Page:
by Oluchi Achi Uzodimma, 2022 Goldin Global Fellow, Nigeria

Nigeria experienced its worst flooding in a decade this October, resulting in the deaths of at least 600 people. More than 2 million people and 200,000 homes have been affected by the severe floods, according to Nigeria’s humanitarian affairs ministry.

Communities along the River Niger and River Benue have been particularly impacted as water levels rose up to 13 metres, with homes and public buildings inundated. The floods have had wide-ranging effects –from food insecurity to fuel shortages.

Flood menace in Nigeria has become a normal and re-occurring phenomenon which can have devastating impacts on human livelihoods and infrastructural development. Causes of this problem are both local and global; local factors include population density , poor governance, poor drainage facilities and decaying infrastructures and lack of proper environmental planning and management strategies.

On a global scale, climate change and environmental catastrophes, as well as unsustainable human and technological endeavors, have accelerated and amplified the rate of such disasters. The consequences of which see the spread of diseases, loss of thousands of lives from various parts of the country, and properties and homes destroyed.

The floods wrecked and are still wrecking a Farmland which is estimated at $20 million; what is easily Nigeria’s largest private farming enterprise. We are not even talking about the damage to small-farm holders whose livelihoods have also been washed away. Individuals traveling from Lagos to Abuja, a journey which ordinarily takes 10 hours (even at the worst of time) took several days with many people becoming stuck on the road in various ways.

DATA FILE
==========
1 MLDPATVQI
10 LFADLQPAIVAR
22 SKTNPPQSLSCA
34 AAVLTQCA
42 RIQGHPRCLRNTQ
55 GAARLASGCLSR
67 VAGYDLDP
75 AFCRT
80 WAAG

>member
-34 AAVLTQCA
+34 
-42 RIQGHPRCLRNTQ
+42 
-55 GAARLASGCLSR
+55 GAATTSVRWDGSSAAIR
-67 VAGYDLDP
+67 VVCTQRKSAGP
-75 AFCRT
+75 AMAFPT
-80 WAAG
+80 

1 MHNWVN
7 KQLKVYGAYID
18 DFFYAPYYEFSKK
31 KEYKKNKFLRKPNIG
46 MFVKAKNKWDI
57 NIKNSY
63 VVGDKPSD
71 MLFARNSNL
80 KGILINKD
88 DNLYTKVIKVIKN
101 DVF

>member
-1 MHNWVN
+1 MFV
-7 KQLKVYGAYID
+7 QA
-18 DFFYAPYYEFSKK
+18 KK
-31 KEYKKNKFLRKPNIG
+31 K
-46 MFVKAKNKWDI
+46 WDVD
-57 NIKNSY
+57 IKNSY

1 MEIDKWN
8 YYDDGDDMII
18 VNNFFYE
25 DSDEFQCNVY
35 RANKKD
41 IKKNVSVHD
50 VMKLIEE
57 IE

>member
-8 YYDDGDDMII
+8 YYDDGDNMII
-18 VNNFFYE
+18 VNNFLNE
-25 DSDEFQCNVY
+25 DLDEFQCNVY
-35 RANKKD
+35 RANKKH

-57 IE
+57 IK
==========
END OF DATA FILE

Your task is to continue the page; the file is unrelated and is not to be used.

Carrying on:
That was only one of the many tales of misery from the current floods. My friends and relatives were also affected by this disaster. My biggest concern is for the children I work with. Their community was equally affected. Some of them lost their parents in the process. The flood separated families. It was like the biblical red sea that got separated into two. Crossing over was a challenge leaving them with no option than to remain where they are.

The floods have severely impacted these children’s lives; they are unable to stay in school, their parents have lost their means of livelihood, and their community has no access to good food and other basic necessities.

I regard this as an environmental and emotional trauma.

My team and I have done the little we can to help them out. These children need shelter, clothing, food and education. I wish that the flood will come to an end and normalcy begins.